"Loveland is fertile soil for grassroots. Without Loveland, we would not have been able to prevent nearly so many foreclosures and we would not have had the capacity to convert so many residents of foreclosed homes to property owners in our Make it Home program."

AcreValue has launched Critical Energy Infrastructure Data on its landowner map, land sales database, and listings map. Using this data, you will now be able to assess a property's access and proximity to key energy and infrastructure resources, including: substations, wind turbines, oil & gas wells, power plants, ethanol plants, biodiesel plants, and soybeans plants.

Leverage the nationwide reach of the AcreValue Community to search for land sales, real estate support, and new potential opportunities near you. To ensure meaningful connections and conversations, build your personal user profile to showcase your land, interests, services, and potential opportunities. Connect with landowners, farmers, and land professionals in your area today!

AcreValue analyzes terabytes of data about soils, climate, crop rotations, taxes, interest rates, and corn prices to calculate the estimated value of an individual field. Generate impactful land reports to gain advanced land value insights.

Select a field to view an estimate of the carbon credit income potential provided by Carbon by Indigo. Farmers can produce carbon credit income by adopting carbon farming practices such as reduced tillage and planting cover crops. These practices can improve the long term value of land by boosting soil health, improving water retention, and reducing erosion.

Access nationwide GIS plat map. View parcel number, acreage, and owner name for all parcels of land in over 2,700 counties. Register as the owner of your land to receive inquiries from other users and connect with the agricultural community. Connect with landowners and engage with professional farmers to build your agricultural network.

AcreValue is the new way for farmers, land professionals, and landowners to research agricultural land and discover the value of carbon farming. With the most comprehensive set of farmland data in one easy-to-use site, AcreValue provides the fastest way to research land and find current valuations.

AcreValue is brought to you by the team at Ag-Analytics Technology Company. Ag-Analytics Technology Company specializes in Farm Management Software (FMS), helping thousands of farmers and their teams to build more profitable and efficient farms today to steward their lands for generations to come.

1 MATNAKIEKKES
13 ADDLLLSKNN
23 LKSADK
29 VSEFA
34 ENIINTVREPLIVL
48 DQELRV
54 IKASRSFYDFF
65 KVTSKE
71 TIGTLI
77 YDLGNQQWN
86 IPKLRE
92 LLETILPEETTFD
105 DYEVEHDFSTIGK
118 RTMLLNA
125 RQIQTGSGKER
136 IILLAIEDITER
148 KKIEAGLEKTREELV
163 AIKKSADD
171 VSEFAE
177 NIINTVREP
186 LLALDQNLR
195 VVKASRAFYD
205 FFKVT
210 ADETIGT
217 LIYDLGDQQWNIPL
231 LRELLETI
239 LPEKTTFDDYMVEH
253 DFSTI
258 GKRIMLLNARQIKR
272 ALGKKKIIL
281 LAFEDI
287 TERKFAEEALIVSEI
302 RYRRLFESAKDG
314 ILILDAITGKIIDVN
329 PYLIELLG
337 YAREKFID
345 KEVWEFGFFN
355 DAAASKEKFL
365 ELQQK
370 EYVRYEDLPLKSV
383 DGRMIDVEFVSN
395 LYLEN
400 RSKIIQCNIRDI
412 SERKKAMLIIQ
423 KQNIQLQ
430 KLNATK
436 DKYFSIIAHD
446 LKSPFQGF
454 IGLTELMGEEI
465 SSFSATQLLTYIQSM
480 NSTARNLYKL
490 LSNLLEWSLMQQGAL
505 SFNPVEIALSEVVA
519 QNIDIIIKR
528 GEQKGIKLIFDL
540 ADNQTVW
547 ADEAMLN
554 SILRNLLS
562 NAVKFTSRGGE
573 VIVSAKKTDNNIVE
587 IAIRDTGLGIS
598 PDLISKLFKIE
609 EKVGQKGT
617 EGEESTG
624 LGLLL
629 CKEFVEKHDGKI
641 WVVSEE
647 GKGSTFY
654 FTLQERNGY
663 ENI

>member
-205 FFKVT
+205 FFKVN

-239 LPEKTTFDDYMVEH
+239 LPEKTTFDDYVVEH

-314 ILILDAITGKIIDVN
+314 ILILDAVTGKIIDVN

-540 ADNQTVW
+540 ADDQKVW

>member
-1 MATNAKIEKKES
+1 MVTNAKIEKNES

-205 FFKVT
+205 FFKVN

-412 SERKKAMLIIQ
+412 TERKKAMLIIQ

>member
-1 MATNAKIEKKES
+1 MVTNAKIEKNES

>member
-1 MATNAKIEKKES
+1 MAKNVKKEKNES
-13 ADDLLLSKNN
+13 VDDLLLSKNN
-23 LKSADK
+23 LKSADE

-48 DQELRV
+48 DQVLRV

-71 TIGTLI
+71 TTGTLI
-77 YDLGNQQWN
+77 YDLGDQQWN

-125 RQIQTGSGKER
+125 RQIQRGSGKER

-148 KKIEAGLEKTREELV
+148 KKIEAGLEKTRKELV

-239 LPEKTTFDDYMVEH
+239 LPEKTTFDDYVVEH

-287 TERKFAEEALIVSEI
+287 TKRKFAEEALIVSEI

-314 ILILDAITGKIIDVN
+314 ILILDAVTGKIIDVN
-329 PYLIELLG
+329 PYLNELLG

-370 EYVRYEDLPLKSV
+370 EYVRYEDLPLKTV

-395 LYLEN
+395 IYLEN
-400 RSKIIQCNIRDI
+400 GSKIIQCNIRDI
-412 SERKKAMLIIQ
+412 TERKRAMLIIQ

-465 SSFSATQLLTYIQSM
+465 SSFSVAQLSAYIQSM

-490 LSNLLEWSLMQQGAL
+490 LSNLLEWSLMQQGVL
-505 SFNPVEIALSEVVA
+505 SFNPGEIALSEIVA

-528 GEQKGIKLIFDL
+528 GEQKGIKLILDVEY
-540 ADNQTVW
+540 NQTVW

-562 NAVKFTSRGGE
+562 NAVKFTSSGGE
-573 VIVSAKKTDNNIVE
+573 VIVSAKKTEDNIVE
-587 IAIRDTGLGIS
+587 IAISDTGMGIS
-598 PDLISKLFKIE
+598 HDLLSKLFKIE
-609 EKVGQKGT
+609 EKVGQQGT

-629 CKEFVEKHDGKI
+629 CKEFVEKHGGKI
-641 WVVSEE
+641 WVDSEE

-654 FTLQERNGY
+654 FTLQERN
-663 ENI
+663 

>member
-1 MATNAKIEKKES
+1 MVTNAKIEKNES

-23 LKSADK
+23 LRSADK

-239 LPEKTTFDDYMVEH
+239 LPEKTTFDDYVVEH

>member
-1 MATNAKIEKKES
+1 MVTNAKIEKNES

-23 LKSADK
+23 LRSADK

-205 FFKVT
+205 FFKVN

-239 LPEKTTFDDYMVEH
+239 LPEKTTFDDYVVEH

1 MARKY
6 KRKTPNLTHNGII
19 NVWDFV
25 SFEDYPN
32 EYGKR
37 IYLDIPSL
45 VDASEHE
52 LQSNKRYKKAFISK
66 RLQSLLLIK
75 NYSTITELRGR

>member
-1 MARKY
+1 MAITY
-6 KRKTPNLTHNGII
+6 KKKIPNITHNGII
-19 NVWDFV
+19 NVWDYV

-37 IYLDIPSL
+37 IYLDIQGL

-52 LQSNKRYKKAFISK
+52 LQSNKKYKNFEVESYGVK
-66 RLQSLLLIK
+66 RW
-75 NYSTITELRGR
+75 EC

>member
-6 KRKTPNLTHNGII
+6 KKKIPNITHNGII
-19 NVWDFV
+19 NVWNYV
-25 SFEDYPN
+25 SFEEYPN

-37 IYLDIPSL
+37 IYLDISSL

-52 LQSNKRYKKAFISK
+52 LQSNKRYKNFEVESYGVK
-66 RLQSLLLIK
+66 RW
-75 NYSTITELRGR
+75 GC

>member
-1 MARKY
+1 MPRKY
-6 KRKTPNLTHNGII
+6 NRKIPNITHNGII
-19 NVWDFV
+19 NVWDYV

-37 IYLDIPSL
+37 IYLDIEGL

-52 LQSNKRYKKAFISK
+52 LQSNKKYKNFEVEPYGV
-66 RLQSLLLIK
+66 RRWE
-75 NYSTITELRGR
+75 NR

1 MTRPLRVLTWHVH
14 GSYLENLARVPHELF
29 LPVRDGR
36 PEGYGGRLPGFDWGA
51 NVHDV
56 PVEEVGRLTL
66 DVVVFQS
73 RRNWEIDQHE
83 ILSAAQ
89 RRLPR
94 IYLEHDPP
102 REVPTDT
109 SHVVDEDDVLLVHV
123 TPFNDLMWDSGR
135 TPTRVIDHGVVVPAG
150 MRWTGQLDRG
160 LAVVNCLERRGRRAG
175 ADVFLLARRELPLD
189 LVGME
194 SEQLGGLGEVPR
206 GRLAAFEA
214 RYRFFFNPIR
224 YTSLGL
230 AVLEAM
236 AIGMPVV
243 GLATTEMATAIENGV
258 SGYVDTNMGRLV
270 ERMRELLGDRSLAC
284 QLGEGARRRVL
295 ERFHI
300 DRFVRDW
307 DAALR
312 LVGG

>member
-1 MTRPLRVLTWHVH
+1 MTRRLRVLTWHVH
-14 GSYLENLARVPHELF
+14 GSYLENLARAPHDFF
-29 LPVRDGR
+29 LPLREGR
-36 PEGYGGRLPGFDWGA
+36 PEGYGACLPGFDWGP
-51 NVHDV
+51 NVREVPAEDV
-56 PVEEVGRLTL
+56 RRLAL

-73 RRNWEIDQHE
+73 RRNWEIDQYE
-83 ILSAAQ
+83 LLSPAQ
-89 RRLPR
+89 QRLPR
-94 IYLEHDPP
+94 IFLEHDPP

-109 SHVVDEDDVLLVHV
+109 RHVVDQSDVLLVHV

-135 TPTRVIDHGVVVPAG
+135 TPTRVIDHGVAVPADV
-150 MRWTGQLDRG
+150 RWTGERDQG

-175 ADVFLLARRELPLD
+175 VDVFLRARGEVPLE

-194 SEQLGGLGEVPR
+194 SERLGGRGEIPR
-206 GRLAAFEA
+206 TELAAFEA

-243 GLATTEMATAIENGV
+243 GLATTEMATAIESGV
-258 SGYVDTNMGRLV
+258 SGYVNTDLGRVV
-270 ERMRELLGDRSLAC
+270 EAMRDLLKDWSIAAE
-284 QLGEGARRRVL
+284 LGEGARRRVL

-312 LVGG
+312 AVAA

AcreValue has a database of over 40M agricultural parcels and 2.6M sale records dating back to 2014. We compile public data sources ranging from deed records of land transactions, classifications of crop rotations and soil properties, growing degree days, and precipitation from over fifteen local, state, and federal government agencies, private entities, foundations, and universities. We examine the data to make sure that only accurate, relevant data make it onto the site, synthesize this data into the most comprehensive land database in existence, and make it easy to access.

AcreValue provides crop history using the NASS Cropland Data Layer (CDL). The CDL is a raster, geo-referenced, crop-specific land cover data layer created annually for the continental United States using moderate resolution satellite imagery and extensive agricultural ground truth.

Historical sale records are sourced from county public records (county assessor and recorder). These records are joined with the other data available on AcreValue to provide the most complete information possible for each land sale.

If you look at land on a regular basis and need more advanced search and evaluation tools, you can upgrade to Pro and choose from among our three paid subscription plans. Read more about our different plans, view pricing information, and sign up here.

It is an estimated market value. It is not an appraisal. It is simply one data point to determine the value of farmland. We encourage you to supplement your research with a market analysis or appraisal prepared by a real estate professional.

When looking at the AcreValue estimate, keep in mind that this is a starting point for determining the land value and there is some information we are unable to take into account for all of the millions of fields in our system. Some things to consider beyond the information we provide include the following:

A Verified Comp is a land sales record that was created or verified by an authorized AcreValue user. A standard Sales Record appears with a purple pin. Whereas, a Verified Comp is shown by a green pin and Verified Checkmark on the Sales Record.

Real estate professionals and appraisers use Verified Comps on AcreValue to build a trackable and digital Comp Sales Dashboard where they can search, edit, annotate land sales records so they can build fast and professional Comp Sale Reports for their clients and research. 041b061a72